Healing handsIsn’t it funny how, if we’ve injured an arm or a leg, we understand and accept the fact that the limb isn’t going be restored back to health overnight, but when it comes to emotional injuries, we so often try to rush the process of healing? The one thing we don’t want to hear is that it’s going to take time!

But the reality is that just as we need to submit to the doctor’s prescription and give ourselves time to heal from bodily injuries, we need to let God – the Great Physician – use the Truth of Scripture, the power of prayer, and grace administered through the body of believers over an extended period of time if we are to heal from emotional wounds.

People do heal. People can change. But whether or not we stay stuck or move into a better future is a choice that lies with each individual. More than anything, it takes humility because the only way to do it is to admit we are helpless, surrender it all to God, and allow Him to show us how to go about the process of changing. An important part of this process is to properly plug in to the healing power of the body of believers.

Did you know it has been scientifically proven that when you lovingly hold the hand of someone who’s hurting physically, or you hug them, their pain level goes down? I find that so fascinating:) But it makes a lot of sense since God created us for relationships!

And relationships are to be more than just a context for ministry or activities. God’s people are channels of His grace. He administers grace to His children through the members of the body, and if we aren’t making use of this, we can’t grow properly. This is something I missed most of my Christian life: I tried to do Christianity all on my own, and the few friendships I enjoyed with other believers were very superficial.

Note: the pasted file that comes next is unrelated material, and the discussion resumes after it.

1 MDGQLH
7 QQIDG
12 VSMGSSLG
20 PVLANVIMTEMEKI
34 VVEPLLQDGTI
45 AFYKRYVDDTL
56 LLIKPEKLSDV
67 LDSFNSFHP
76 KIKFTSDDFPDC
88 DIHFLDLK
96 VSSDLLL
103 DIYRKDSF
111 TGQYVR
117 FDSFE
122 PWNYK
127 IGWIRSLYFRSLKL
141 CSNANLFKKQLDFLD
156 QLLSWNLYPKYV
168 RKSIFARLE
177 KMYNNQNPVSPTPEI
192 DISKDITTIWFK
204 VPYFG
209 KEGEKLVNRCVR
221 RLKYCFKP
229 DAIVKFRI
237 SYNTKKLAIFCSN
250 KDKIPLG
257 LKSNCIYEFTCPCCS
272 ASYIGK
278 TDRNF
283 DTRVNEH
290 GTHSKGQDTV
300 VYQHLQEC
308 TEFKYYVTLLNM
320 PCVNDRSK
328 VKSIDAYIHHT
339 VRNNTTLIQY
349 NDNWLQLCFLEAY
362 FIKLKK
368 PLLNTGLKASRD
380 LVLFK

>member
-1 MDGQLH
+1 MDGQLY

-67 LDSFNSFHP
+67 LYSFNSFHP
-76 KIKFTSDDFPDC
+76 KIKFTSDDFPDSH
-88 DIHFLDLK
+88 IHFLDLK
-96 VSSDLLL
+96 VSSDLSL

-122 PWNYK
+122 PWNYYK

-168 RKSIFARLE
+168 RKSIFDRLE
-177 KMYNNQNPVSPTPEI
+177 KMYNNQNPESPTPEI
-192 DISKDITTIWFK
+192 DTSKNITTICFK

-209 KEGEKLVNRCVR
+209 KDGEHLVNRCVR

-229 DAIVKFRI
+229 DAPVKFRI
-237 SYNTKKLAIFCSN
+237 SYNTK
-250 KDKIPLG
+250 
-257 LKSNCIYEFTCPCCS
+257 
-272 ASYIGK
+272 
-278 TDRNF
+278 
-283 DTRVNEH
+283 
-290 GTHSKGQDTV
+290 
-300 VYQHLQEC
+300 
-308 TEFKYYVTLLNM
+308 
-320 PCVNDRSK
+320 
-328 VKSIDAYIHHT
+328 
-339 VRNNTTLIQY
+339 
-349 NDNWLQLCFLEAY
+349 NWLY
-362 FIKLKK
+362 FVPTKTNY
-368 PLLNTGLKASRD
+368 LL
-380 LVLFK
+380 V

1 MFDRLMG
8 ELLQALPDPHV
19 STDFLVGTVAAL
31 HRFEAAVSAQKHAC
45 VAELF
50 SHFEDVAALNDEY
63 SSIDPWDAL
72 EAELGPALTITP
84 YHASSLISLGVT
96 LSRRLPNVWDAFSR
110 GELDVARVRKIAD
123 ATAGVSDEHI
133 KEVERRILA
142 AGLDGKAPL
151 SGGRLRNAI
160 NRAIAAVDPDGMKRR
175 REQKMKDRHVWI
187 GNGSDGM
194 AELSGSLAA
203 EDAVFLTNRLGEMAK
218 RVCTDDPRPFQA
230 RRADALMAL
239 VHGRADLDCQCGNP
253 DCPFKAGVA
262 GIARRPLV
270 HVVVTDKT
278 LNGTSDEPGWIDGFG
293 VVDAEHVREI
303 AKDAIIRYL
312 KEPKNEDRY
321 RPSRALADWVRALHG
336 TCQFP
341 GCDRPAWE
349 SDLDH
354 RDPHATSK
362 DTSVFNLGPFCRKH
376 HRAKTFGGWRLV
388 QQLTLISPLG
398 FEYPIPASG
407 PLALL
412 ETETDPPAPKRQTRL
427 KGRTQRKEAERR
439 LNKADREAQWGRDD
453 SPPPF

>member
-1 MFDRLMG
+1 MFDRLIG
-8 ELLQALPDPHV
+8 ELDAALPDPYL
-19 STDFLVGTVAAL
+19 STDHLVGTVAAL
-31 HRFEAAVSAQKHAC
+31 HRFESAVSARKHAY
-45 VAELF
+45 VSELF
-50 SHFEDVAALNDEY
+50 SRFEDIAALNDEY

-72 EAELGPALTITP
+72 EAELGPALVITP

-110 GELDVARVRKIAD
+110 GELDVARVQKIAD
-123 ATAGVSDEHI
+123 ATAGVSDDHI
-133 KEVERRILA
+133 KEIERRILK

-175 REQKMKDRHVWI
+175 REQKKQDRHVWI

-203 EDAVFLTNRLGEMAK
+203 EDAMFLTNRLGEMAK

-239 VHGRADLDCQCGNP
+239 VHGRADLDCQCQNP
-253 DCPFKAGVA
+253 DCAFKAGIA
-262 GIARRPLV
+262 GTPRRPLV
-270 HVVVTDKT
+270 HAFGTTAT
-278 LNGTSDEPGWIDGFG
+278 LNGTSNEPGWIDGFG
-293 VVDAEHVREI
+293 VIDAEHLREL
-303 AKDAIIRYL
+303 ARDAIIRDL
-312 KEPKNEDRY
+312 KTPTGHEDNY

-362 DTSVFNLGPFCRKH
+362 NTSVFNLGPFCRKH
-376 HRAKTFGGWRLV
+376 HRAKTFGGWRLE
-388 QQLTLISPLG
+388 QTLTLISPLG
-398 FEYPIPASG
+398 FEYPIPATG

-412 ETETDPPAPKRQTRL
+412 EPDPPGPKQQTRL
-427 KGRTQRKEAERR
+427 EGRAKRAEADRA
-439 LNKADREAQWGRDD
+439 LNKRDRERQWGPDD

Sadly, I think this is the way it is with a lot of people. We are too afraid to open up and too proud to admit we have problems. At church on the Lord’s Day, when someone asks us how we’re doing, we respond with our pre-programmed “I’m fine. How are you?”

We don’t talk about the fact that there are areas in which we struggle because we believe we’re “supposed” to have it all together. Christians aren’t “supposed” to be depressed or anxious or fearful…are they? So instead of talking about what’s really going on in our lives, we continue to suffer in secret. We act as if by pretending the wound isn’t there or that it isn’t such a big deal, it will go away.

It’s a lot easier to cover up, minimize, or deny our shame and guilt than it is to take a long, hard look at our lives and deal with the things that lie beneath the surface. The latter can be very painful, and by not admitting that something is wrong, we give ourselves permission to stay the way we are and we don’t have to embark on the difficult process of changing. But by not striving to make improvements in our lives, we miss out on God’s best. We miss out on the joyful, purpose-filled, abundant life He intended for us.

It’s only when pain is acknowledged and brought into the open that it can be healed through grace and truth. Because by bringing transparency back into our relationships this way, we’re returning to God’s original model for human relations. When we stop stuffing our feelings and instead bring them out and into the light, we’re doing relationships God’s way, the way He intended them to be.

God always meant for human relationships to be transparent and vulnerable. This is how Adam and Eve related to one another before the Fall. They lived in harmony and honesty. It was only after sin entered the world through their disobedience that they lost the ability to communicate openly and started hiding, blaming, pretending, and covering up.

God’s work in us is a life-long process, and it involves us learning, growing, changing, falling, confessing, repeatedly turning from our sin, and developing more and more holiness and wholeness over time. This is something we need to remember whenever we feel defeated in our struggle against sin or when painful memories come knocking: We’re a work in progress and none of us can expect to change overnight.

At the same time we can take great comfort in the fact that God has given us all the resources we need both to recover from past hurts and to grow in godliness. He has given us Jesus as our Advocate, the Holy Spirit to guide us, the truth of Scripture, and the body of believers.

God is actively involved in our lives and has committed Himself to our spiritual growth. In fact, He has promised that the good work He started in us He is going to complete (Philippians 1:6). Therefore, we can have full confidence that with each passing week, month and year, we’re going to be transformed more and more into His image, until the day comes that we stand before Him in glory. This, my friend, is our hope, our strength, and our victory!